Like many visitors to Ipoh who stumbled upon this hidden gem of a city, Palestinian Anas Salman has made numerous repeated excursions since his very first trip in 2012. The editor of an Arabic magazine, 29-year-old Salman resides in Kuala Lumpur, and Ipoh is conveniently 2.5 hours north by the Electric Train Service (ETS).
While there are many different aspects of Ipoh to love and enjoy, for Salman, it is the strong aroma of Ipoh white coffee that has kept him coming back. He said, “Although I purchase pre-packaged Ipoh white coffee in bulk, the coffee just doesn’t taste the same when I prepare it myself. To me, the coffee in Old Town is just perfect, if that is possible.”
Coffee is obviously the ‘main ingredient’ for Salman. Nonetheless, his trip to Ipoh is incomplete without a healthy dose of laksa and satay. These are best washed down with what else, but Ipoh white coffee, hot or iced.
“I visit Ipoh regularly not only for its coffee and street fare, though. I love to spend time in Old Town just to jalan-jalan to explore the heritage buildings and their colonial architecture. As a history buff, each building’s background story intrigues me. It is heartening to note that efforts are being made to restore these pre-war buildings, although unfortunately, not every building could be saved. What a shame,” he expressed disappointment.
Living in Malaysia, Salman has taken the opportunity to visit all the states of the country but he still finds Perak the most attractive. “The leaning tower in Teluk Intan, Batu Gajah’s Kellie’s Castle, Gopeng Heritage House, Taman Herba in Kampung Kepayang and the hot springs in the Lost World of Tambun are just a handful of attractions that continue to fascinate me.
“However, one thing I noticed is the lack of signboards to direct visitors to interesting attractions within the city and nearby towns. Unless one has a local friend who does not mind driving a guest around, moving around by public transport is a major pain. So, please make life easier for visitors with clear and conspicuous signage,” he lamented.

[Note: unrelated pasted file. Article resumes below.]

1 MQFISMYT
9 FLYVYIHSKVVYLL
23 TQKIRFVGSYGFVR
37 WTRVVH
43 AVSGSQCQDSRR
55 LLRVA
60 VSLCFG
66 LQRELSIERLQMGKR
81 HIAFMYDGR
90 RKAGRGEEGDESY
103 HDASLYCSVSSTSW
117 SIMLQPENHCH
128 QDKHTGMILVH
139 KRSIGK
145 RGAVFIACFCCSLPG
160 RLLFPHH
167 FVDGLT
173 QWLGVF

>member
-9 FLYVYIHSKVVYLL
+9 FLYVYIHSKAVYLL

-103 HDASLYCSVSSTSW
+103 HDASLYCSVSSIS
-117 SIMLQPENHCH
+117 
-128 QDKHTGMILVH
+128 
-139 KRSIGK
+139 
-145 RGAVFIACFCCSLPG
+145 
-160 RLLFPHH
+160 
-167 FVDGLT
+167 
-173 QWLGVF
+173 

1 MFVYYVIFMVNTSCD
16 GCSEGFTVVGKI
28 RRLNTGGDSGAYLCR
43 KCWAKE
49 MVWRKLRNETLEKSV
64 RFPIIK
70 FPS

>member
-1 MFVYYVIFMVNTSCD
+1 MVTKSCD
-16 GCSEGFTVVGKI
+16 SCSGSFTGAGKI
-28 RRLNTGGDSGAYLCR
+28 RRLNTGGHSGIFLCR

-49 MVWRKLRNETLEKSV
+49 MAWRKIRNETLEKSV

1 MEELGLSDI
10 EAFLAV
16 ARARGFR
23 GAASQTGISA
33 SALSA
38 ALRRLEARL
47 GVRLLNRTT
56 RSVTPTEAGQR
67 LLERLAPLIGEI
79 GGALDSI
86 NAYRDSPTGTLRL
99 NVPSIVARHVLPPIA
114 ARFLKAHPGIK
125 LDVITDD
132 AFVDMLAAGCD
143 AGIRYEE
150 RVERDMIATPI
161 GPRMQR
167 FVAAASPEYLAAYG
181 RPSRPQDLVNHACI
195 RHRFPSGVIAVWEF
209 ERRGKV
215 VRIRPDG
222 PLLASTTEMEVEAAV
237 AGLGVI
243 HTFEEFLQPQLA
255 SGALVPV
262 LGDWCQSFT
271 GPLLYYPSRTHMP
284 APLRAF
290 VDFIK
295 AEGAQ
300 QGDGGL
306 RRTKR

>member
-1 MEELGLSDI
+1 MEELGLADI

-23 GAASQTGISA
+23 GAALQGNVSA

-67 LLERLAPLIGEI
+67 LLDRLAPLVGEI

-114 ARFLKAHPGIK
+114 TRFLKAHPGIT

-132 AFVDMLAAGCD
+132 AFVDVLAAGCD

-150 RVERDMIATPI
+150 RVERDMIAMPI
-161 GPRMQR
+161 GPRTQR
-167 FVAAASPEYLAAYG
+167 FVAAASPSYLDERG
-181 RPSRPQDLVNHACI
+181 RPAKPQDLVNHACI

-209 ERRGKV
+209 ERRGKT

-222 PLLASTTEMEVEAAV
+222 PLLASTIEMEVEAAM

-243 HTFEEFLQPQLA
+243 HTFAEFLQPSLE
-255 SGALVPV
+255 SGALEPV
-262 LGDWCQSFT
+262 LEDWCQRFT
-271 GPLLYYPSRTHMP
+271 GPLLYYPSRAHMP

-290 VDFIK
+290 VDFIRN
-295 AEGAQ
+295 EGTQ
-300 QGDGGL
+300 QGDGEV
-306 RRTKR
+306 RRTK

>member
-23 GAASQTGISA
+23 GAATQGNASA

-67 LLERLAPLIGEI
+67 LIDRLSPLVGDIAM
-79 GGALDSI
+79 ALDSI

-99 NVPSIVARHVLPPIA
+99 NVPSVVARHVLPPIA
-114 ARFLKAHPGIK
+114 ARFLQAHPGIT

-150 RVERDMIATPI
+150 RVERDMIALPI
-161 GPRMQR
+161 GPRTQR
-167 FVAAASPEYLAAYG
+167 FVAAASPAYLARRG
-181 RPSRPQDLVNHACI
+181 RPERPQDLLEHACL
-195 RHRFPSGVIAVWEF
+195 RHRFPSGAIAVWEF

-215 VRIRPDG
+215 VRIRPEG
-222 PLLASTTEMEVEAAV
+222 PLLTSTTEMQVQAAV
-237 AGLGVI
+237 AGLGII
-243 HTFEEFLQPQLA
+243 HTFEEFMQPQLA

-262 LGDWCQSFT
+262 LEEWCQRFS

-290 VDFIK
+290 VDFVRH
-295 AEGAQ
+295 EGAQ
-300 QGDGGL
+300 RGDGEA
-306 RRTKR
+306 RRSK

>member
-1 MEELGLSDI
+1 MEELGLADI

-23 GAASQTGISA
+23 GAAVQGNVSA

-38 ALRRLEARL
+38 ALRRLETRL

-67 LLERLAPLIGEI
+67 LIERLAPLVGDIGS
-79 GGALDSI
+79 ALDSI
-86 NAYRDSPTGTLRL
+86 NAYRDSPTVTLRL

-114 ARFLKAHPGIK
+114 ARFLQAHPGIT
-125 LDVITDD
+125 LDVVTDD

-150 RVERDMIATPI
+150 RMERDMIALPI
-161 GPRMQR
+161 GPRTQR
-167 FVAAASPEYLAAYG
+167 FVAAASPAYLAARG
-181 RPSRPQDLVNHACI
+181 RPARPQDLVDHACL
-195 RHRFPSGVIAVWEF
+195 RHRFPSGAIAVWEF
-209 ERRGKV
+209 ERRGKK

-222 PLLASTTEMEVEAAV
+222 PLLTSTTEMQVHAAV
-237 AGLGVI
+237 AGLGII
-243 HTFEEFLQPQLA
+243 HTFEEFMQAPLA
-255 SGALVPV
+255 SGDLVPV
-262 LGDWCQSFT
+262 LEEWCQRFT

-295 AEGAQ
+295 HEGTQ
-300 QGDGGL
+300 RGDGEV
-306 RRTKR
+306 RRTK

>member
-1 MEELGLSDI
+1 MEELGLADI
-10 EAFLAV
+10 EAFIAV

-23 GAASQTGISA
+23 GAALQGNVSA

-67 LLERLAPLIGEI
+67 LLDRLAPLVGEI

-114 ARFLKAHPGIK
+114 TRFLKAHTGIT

With Ipoh listed on Lonely Planet as the sixth top Asian destination to visit in 2016, Salman believes that the position has placed the city in the spotlight among Arab tourists. He added, “The Middle East market is an important one and Malaysia is no stranger to us, although Ipoh has never been our primary choice all these while. Ipoh in particular and Perak in general should focus their tourism promotional efforts to attract Arab tourists, who will be of great value to the state. Perak has plenty to offer, as it stands, but hosting international-level events such as art festivals and sports tournaments would definitely boost the state in the eyes of Arab tourists.
“And of course, as the editor of a magazine that promotes tourism in Malaysia to the Middle East, we are excited that Perak will soon boast three theme parks, first, with Movie Animation Park Studios scheduled to open this December, followed by a water theme park and then a jungle-based theme park. We Arabs love spending family time at theme parks so these parks will be a mega attraction for us.”
Note: An edited version of this article [Ipoh coffee keeps me coming back] was published on 27th August, 2016 in the now-defunct The Malay Mail.